The Conspiracy Theory Edition
The Short Story - Issue 22 - October.2021
This week I’ve been thinking about conspiracy theories.
It’s a freaky time to be alive. When I was preparing for adulthood no one warned me that I would be raising a child during a global pandemic or that a bunch of people wouldn’t believe that it was a global pandemic and still more wouldn’t get a vaccine that could help end that pandemic because one time Nicki Minaj tweeted about someone’s swollen testicles.
Can you imagine someone asks why you won’t get a potentially life saving vaccine and your answer is:
Nicki Minaj’s cousin’s friend’s swollen Trinidadian testicles.
Despite being an insane thing to say, this sentence makes a fantastic vocal warm up. It really hits every part of your mouth AND THAT’S THE ONLY GOOD THING ABOUT IT.
Conspiracy theories are no longer just the domain of that creepy uncle that only visits every few years or the lady two houses over who thinks someone is trying to steal and sell all of her cats. Conspiracy theories are having their moment on the main stage.
So, let’s go ahead and don our illuminati robes, give Bigfoot a high five, and feel the rush of the 5Gs coursing through our veins as we search for the truth in the Conspiracy Theory edition.
Why are humans likely to create and believe far fetched conspiracy theories? According to TED-ED, humans are programmed to look for patterns and Ramsey theory explains that given a large enough data-set interesting patterns will always emerge.
No, Moby Dick did not predict the assassination of Martin Luther King Jr., or the death of Princess Diana. It DID, however, predict that I would spend the rest of grad school desperately trying to not finish reading Moby Dick and fake my way through conversations about it because that book is boring.
If you’re wondering what other things people around you are actively believing are true, this is an eye-opening list. For example, I had no idea that there are people out there just getting groceries and thinking about how the Denver International Airport is the Illuminati's headquarters. Or, running errands like getting an oil change and then dropping their dog off at the groomers whilst completely convinced that Prince Charles is a vampire.
Okay, so we know that humans are always seeking patterns and that leads us to make some pretty weird associations — but how do those ideas spread so quickly? Well, as my COVID denying neighbor would say, “it’s all social media’s fault!”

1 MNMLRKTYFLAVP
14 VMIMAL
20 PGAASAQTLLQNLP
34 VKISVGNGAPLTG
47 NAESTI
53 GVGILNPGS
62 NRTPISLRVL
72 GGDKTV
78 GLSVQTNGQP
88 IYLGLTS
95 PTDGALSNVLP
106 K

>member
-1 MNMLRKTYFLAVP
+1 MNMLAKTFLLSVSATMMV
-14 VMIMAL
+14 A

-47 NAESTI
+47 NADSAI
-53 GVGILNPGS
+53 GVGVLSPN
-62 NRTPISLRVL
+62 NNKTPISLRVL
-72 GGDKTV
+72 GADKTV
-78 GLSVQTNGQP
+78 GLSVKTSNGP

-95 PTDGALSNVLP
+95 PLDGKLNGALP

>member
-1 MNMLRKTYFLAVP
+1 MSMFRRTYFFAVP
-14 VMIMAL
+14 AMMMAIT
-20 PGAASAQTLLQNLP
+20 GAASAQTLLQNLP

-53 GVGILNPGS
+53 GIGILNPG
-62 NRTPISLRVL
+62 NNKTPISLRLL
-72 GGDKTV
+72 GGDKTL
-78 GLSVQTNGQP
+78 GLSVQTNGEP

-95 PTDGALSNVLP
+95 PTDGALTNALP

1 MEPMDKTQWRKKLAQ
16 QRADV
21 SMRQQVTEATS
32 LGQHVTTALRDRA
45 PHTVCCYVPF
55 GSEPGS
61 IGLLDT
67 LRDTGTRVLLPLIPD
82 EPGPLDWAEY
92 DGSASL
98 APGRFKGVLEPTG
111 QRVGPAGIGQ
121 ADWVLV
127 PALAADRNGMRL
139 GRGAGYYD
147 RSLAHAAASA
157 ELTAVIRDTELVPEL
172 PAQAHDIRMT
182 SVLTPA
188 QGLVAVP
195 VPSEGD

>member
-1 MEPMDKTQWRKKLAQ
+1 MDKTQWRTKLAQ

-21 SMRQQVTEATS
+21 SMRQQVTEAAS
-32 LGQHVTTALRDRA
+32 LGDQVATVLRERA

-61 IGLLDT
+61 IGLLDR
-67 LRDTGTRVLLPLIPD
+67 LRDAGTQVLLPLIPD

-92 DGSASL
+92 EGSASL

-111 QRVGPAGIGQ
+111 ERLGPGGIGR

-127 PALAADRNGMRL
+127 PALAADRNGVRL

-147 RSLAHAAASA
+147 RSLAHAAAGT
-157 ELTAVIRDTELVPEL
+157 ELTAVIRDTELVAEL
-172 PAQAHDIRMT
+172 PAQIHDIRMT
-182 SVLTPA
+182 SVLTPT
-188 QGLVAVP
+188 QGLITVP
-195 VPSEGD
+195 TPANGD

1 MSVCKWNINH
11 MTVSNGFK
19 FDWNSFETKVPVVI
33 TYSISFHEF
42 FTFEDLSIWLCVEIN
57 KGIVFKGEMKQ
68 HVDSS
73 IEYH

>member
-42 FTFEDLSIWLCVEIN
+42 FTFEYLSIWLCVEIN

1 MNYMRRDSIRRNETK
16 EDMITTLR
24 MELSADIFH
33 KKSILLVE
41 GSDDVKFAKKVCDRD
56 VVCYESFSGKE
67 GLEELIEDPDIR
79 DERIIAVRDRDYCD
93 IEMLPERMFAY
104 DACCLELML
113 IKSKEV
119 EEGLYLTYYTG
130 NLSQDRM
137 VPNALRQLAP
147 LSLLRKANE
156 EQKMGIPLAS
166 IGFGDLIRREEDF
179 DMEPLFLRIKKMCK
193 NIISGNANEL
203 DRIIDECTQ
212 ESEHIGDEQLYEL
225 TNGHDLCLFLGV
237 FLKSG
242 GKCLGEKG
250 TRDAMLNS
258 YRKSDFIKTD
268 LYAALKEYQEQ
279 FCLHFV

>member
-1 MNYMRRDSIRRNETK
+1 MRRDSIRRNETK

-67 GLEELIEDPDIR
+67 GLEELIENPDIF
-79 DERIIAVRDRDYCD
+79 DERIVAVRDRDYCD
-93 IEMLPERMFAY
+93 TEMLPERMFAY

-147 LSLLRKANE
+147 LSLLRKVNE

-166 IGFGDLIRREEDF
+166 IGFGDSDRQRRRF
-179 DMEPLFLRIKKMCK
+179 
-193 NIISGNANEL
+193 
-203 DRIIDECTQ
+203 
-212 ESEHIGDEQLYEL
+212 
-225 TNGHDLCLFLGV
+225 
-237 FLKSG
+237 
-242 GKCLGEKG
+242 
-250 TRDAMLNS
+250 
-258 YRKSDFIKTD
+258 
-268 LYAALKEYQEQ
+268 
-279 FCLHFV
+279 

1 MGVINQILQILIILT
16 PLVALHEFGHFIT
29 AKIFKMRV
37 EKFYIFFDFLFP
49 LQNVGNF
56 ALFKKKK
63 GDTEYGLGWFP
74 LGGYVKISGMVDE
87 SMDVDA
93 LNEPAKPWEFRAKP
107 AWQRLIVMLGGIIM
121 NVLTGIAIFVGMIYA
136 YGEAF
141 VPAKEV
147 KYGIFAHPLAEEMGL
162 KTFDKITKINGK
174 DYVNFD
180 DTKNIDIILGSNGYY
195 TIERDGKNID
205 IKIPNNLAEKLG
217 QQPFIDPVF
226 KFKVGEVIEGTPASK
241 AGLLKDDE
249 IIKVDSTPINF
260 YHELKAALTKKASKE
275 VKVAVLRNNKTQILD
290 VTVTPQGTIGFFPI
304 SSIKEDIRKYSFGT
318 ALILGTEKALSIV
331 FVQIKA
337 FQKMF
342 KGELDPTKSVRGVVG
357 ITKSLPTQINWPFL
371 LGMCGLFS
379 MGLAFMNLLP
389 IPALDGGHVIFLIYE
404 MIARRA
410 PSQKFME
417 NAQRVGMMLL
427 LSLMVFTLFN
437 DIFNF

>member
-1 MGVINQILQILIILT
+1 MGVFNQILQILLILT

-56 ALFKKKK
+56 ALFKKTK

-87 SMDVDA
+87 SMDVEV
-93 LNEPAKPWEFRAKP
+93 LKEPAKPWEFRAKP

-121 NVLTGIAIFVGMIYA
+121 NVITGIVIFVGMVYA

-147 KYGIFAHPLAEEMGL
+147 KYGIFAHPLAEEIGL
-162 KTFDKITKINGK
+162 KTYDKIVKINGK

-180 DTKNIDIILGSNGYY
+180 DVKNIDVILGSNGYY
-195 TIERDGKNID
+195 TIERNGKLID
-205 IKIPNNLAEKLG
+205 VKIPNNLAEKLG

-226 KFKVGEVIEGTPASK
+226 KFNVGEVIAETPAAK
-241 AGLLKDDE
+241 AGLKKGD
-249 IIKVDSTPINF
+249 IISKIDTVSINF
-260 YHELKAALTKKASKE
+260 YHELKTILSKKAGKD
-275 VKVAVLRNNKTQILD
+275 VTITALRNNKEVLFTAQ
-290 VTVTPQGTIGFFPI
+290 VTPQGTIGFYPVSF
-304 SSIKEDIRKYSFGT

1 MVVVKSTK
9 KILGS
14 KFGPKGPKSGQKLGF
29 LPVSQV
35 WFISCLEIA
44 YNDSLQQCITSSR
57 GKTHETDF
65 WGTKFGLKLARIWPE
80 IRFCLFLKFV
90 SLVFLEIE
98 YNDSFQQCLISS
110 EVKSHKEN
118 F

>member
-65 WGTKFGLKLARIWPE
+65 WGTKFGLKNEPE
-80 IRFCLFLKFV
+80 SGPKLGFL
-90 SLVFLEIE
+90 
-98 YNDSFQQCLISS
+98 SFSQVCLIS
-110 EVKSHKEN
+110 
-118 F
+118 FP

I hate it when he’s right.
Bogus conspiracy theories like this have always been a part of U.S. history. Only now, experts say they're spreading faster and wider than ever before – accelerated by social media, encouraged by former President Trump, and weaponized in a way not seen before in American history. — Joel Rose for NPR
One of my favorite examples of how quickly misinformation and conspiracy theories can spread is the time a guy named Jack accidentally convinced the internet that Finland didn’t exist.
"I take massive pride in it," Jack said. "I've told all of my friends, and they think it's hysterical. When sitting around telling stories, very few things trump, 'I once started a viral online conspiracy that the landmass of Finland didn't exist.'"
Okay, so conspiracy theories tend to be funny and we often dismiss those who believe outlandish things like flat Earth theory as harmless, but Ted Goertzel a conspiracy theory researcher at Rutgers argues:
The basic goal of a conspiracy theorist, he says, isn’t usually to prove that one specific theory is true or false, but “to prove that nothing is provable, that all assertions are arbitrary.” — The Verge
Also, this article was written in 2017 and somehow PREDICTS THE EXACT PROBLEMS WE’RE HAVING TODAY. It’s like an eerily prescient episode of the Simpsons.
Okay, this is all pretty deep stuff, so let’s end with something funny. I watched the new show INSIDE JOB tonight (Produced by Gravity Falls’ Alex Hirsch). It’s all about conspiracy theories and it’s hilarious.
Okay, that’s it for this edition!
Just for the record: science is real, vaccines work, Finland exists, our planet is not flat, and Bigfoot gives *amazing* hugs.
Until next time,
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